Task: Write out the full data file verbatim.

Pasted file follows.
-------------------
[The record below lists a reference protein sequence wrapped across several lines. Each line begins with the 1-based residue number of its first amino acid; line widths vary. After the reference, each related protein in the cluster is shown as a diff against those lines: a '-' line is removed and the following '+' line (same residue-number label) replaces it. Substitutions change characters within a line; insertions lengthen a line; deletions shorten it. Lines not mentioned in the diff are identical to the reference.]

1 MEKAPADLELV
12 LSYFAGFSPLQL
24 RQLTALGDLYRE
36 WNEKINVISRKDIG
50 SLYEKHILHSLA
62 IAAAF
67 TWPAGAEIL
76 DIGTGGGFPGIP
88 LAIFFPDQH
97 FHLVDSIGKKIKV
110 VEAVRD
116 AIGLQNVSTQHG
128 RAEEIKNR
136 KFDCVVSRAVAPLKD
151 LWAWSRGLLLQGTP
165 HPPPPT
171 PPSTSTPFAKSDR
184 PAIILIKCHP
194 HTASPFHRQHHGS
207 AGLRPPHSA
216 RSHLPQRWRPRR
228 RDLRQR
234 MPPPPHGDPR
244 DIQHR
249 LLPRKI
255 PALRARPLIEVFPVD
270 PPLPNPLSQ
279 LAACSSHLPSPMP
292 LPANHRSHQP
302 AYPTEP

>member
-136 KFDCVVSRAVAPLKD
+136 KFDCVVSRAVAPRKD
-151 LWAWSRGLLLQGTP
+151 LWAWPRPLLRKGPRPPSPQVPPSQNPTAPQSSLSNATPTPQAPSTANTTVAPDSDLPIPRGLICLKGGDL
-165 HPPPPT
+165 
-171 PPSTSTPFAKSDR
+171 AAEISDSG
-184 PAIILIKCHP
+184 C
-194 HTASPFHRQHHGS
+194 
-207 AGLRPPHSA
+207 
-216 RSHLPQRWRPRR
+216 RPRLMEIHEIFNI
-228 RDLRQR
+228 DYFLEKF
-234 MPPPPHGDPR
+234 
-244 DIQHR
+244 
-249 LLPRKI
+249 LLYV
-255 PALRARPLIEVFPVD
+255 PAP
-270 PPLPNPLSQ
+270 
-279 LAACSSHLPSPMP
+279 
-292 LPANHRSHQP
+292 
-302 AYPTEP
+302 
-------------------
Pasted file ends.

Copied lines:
[The record below lists a reference protein sequence wrapped across several lines. Each line begins with the 1-based residue number of its first amino acid; line widths vary. After the reference, each related protein in the cluster is shown as a diff against those lines: a '-' line is removed and the following '+' line (same residue-number label) replaces it. Substitutions change characters within a line; insertions lengthen a line; deletions shorten it. Lines not mentioned in the diff are identical to the reference.]

1 MEKAPADLELV
12 LSYFAGFSPLQL
24 RQLTALGDLYRE
36 WNEKINVISRKDIG
50 SLYEKHILHSLA
62 IAAAF
67 TWPAGAEIL
76 DIGTGGGFPGIP
88 LAIFFPDQH
97 FHLVDSIGKKIKV
110 VEAVRD
116 AIGLQNVSTQHG
128 RAEEIKNR
136 KFDCVVSRAVAPLKD
151 LWAWSRGLLLQGTP
165 HPPPPT
171 PPSTSTPFAKSDR
184 PAIILIKCHP
194 HTASPFHRQHHGS
207 AGLRPPHSA
216 RSHLPQRWRPRR
228 RDLRQR
234 MPPPPHGDPR
244 DIQHR
249 LLPRKI
255 PALRARPLIEVFPVD
270 PPLPNPLSQ
279 LAACSSHLPSPMP
292 LPANHRSHQP
302 AYPTEP

>member
-136 KFDCVVSRAVAPLKD
+136 KFDCVVSRAVAPRKD
-151 LWAWSRGLLLQGTP
+151 LWAWPRPLLRKGPRPPSPQVPPSQNPTAPQSSLSNATPTPQAPSTANTTVAPDSDLPIPRGLICLKGGDL
-165 HPPPPT
+165 
-171 PPSTSTPFAKSDR
+171 AAEISDSG
-184 PAIILIKCHP
+184 C
-194 HTASPFHRQHHGS
+194 
-207 AGLRPPHSA
+207 
-216 RSHLPQRWRPRR
+216 RPRLMEIHEIFNI
-228 RDLRQR
+228 DYFLEKF
-234 MPPPPHGDPR
+234 
-244 DIQHR
+244 
-249 LLPRKI
+249 LLYV
-255 PALRARPLIEVFPVD
+255 PAP
-270 PPLPNPLSQ
+270 
-279 LAACSSHLPSPMP
+279 
-292 LPANHRSHQP
+292 
-302 AYPTEP
+302 